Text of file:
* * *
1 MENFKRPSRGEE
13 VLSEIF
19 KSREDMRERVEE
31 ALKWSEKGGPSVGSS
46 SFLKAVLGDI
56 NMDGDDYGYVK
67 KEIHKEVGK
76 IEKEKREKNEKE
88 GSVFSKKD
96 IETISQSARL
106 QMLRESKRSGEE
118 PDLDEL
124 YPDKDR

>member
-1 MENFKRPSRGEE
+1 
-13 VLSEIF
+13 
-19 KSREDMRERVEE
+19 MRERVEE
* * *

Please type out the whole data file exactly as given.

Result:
1 MENFKRPSRGEE
13 VLSEIF
19 KSREDMRERVEE
31 ALKWSEKGGPSVGSS
46 SFLKAVLGDI
56 NMDGDDYGYVK
67 KEIHKEVGK
76 IEKEKREKNEKE
88 GSVFSKKD
96 IETISQSARL
106 QMLRESKRSGEE
118 PDLDEL
124 YPDKDR

>member
-1 MENFKRPSRGEE
+1 
-13 VLSEIF
+13 
-19 KSREDMRERVEE
+19 MRERVEE